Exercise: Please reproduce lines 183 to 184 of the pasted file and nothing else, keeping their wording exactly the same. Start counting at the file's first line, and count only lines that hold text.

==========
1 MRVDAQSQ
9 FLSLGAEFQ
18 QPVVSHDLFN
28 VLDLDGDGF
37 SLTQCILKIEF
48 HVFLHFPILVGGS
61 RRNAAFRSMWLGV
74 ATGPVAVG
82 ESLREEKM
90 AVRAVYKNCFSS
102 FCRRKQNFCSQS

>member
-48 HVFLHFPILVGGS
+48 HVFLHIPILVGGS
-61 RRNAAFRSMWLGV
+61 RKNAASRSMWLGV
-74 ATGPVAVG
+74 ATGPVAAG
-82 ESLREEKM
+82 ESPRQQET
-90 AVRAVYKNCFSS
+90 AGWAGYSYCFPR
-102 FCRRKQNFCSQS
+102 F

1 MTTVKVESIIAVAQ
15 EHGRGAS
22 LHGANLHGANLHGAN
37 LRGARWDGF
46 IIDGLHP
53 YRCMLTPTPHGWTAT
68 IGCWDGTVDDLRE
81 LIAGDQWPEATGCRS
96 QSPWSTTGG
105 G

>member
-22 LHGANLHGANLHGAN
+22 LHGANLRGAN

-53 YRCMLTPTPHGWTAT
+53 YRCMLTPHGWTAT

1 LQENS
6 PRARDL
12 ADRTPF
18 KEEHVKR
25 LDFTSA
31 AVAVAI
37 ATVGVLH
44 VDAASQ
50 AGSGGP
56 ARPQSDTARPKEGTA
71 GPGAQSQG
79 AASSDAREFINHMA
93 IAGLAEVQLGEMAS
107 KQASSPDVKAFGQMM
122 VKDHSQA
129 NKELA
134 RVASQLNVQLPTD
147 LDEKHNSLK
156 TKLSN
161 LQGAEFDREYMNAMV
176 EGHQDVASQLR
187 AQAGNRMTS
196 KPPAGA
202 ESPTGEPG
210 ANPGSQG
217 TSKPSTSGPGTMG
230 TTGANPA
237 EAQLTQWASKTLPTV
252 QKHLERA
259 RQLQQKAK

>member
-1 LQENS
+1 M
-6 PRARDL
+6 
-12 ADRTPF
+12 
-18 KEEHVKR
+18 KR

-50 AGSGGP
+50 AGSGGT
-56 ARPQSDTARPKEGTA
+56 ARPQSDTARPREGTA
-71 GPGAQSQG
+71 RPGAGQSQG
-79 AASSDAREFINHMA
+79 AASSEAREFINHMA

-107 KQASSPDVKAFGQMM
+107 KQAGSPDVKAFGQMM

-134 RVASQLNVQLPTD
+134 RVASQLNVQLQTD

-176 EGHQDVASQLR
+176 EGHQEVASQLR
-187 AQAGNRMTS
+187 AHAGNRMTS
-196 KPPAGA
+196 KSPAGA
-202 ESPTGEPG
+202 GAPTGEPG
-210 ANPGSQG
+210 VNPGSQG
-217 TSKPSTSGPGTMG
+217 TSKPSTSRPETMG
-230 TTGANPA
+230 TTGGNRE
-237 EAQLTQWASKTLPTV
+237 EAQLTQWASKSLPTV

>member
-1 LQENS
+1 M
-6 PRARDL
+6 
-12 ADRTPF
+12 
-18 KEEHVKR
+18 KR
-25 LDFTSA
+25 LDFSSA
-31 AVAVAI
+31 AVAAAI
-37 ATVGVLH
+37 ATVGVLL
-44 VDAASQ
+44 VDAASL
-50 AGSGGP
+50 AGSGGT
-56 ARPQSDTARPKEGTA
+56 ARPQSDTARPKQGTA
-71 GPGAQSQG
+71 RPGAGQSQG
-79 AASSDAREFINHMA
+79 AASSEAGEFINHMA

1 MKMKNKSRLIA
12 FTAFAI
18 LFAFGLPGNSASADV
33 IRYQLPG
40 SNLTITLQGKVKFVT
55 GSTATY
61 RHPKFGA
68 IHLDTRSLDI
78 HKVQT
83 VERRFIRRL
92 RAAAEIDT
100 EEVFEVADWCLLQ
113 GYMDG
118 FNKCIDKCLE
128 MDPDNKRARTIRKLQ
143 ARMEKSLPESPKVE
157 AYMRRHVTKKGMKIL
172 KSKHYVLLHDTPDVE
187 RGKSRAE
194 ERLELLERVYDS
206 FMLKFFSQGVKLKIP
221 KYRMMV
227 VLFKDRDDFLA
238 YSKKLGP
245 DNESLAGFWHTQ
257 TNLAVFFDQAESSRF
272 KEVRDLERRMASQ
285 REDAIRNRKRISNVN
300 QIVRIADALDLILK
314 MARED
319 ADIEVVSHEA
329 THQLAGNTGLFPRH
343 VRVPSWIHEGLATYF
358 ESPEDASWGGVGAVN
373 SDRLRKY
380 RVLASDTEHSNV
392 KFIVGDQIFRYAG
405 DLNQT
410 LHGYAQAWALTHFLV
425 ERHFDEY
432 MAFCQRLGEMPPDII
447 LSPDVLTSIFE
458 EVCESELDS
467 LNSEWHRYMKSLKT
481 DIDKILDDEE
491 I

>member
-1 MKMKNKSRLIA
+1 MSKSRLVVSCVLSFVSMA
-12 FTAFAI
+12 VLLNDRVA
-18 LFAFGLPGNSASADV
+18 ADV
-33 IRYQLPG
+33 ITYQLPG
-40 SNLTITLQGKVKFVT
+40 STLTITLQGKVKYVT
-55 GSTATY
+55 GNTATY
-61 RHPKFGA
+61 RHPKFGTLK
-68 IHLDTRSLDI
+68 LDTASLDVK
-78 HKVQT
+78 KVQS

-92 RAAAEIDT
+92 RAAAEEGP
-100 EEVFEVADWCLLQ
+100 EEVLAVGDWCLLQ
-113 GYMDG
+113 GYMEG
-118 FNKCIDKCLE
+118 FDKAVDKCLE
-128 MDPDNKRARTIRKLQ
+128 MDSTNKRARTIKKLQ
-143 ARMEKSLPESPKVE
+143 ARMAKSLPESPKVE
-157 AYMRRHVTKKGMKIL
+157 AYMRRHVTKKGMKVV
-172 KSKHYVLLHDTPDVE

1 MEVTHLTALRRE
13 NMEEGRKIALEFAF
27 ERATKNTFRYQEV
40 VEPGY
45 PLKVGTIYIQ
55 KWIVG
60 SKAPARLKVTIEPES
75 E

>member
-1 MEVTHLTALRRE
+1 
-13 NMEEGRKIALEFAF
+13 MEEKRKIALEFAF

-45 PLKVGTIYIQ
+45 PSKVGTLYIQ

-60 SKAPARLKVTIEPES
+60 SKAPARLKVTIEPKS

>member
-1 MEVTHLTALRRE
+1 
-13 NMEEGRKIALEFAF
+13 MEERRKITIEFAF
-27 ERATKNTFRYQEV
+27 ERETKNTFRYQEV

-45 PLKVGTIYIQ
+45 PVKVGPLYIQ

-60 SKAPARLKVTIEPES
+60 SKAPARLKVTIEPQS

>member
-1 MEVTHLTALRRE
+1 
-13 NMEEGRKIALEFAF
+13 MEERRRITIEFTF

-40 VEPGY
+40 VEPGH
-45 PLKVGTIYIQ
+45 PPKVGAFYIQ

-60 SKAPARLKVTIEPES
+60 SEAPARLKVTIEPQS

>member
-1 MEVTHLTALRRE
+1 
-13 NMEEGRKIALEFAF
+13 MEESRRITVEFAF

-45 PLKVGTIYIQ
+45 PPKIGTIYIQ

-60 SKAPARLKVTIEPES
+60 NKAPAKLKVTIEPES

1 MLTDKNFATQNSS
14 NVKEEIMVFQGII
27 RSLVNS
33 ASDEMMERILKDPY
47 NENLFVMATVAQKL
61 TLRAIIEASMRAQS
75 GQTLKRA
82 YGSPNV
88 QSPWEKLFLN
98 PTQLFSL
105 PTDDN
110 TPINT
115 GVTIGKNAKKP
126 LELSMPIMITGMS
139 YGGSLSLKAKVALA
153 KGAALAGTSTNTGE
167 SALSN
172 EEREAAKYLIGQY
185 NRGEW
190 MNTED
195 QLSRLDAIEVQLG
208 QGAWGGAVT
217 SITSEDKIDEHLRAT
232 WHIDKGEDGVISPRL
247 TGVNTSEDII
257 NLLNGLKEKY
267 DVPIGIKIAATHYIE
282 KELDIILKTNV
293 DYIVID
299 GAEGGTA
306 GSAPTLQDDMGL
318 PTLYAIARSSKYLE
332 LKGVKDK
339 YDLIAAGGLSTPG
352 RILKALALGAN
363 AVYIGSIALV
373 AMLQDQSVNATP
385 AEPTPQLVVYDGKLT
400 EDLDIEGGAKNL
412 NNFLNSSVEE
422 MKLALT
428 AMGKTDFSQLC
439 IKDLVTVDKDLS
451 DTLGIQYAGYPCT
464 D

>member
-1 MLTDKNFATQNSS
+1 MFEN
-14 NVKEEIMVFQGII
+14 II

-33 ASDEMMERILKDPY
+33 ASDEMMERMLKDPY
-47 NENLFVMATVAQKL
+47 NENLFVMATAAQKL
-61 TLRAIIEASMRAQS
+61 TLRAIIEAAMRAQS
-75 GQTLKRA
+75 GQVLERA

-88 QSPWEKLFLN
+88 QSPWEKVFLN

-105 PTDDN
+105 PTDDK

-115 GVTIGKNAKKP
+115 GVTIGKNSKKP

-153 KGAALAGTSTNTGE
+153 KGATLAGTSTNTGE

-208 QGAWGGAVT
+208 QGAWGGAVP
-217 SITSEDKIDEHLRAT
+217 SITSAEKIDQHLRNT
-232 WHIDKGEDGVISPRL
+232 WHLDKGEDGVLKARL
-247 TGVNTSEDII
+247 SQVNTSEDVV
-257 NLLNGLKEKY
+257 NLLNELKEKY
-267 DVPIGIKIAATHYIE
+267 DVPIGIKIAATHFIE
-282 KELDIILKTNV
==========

-18 LFAFGLPGNSASADV
+18 ADV